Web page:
Alligators can stay underwater for up to 24 hours if they need to, although most only stay submerged for 20 to 30 minutes. The alligator's body is specially developed to stay beneath the water if the circumstances call for it.
A:Alligators can stay underwater for up to 24 hours if they need to, although most only stay submerged for 20 to 30 minutes. The alligator's body is specially developed to stay beneath the water if the circumstances call for it.
A:A congregation refers to a group of alligators, where the smaller alligators are compliant to the biggest, most dominant alligator. A group of newly hatched alligators, or juveniles, is referred to as a pod.
A:The bite pressure of alligators is slightly different depending on the specific species, but saltwater crocodiles have the strongest bites. Their jaws generate up to 3,700 pounds per square inch, or 16,460 newtons, of bite pressure at a time. The bite force generated by crocodiles is quite significant, and is comparable to the bite force produced by historic predators, such as the T. rex.
A:Crocodiles and alligators are members of the crocodilian species but belong to different families. Crocodiles are part of the crocodylidae family, whereas alligators are in the alligatoridae family. The most noticeable difference is the jaw shape. Alligators have a wider U-shaped snout, while crocodiles have a longer, more pointed V-shaped nose. Alligators can reach 15 feet long, whereas some species of crocodiles can grow from 17 to 20 feet.
A:According to LiveScience, the only natural enemies of alligators 4 feet or larger are other alligators. Before reaching this size, young alligators are preyed upon by raccoons, bobcats and wading birds, among other animals. Human-related activities, such as poaching and territorial encroachment, remain threats.
A:According to the Texas Parks and Wildlife Department, alligators can run up to 35 mph on land. Although these animals are frighteningly quick runners, they are only able achieve these speeds in short bursts and maintain it for only very short distances.
A:Alligators communicate with one another by emitting deep, loud roaring sounds that travel as far as 165 yards. When alligators are courting, they release purring coughs, referred to as chumpfs. Baby alligators begin communicating with their mothers while they are still inside their eggs by emitting shrill whining noises to announce their arrival when they are preparing to hatch.
A:The American alligator can weigh up to 1,000 pounds and reach lengths of up to 15 feet, according to National Geographic. Female alligators are significantly shorter than males, at about 10 feet in length.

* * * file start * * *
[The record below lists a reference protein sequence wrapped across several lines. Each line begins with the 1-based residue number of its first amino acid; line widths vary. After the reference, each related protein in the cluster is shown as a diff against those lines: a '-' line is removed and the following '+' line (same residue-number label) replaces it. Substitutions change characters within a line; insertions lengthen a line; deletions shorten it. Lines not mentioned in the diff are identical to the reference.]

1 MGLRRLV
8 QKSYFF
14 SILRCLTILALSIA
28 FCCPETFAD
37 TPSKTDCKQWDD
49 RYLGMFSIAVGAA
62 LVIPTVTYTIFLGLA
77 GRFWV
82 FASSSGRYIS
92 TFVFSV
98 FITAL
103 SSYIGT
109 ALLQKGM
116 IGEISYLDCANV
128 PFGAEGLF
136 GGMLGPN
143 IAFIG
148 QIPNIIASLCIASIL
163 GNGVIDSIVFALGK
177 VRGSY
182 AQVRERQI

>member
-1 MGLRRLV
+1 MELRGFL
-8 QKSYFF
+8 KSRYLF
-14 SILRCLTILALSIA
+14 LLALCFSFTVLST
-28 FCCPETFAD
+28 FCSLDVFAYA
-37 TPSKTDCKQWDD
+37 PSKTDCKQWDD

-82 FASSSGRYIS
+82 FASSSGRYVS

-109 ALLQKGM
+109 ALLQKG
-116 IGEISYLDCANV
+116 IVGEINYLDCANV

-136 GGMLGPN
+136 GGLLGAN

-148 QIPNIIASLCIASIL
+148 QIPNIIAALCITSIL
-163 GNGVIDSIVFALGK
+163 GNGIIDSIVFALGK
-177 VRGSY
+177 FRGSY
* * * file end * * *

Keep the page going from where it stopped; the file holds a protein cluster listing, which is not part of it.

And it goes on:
A:Alligators reproduce via internal fertilization, mating at night and eventually laying 35 to 50 eggs in a small pit, which is then covered with a nest of decaying vegetation. About five times as many females are hatched as males after an incubation of 65 days, with the sex of offspring determined by temperature rather than genetic differences. The mother guards the eggs and digs them up as they begin hatching.
A:American alligators are 8 to 12 inches long at birth and grow 2 to 12 inches per year depending upon the habitat, food source and sex of the alligator. The size and age of the alligator affect alligators' growth as well, with older, larger alligators growing more slowly.
A:Sometimes referred to as "living fossils," alligators have existed for millions of years. Alligators are reptiles and can sometimes be confused with crocodiles, which are part of the same order, Crocodylia.
A:There are two species of alligator in the world: the Chinese alligator and the American alligator. Both species have movable tongues attached to the lower jaw. This is one feature that distinguishes an alligator from a crocodile, as a crocodile has an immovable tongue on the roof of its mouth.
A:Alligators are not mammals, they are reptiles. Alligators do not have hair or fur like mammals, but are instead covered in scales, nor do they nurse their young with milk. Additionally alligators are cold-blooded, rather than warm-blooded like mammals.
A:Alligators are known as living fossils because they have existed for roughly 200 million years, according to LiveScience. American alligators are heavily concentrated in the southeastern states, such as Florida and Mississippi, while the critically endangered Chinese alligator is found in China's Yangtze River basin.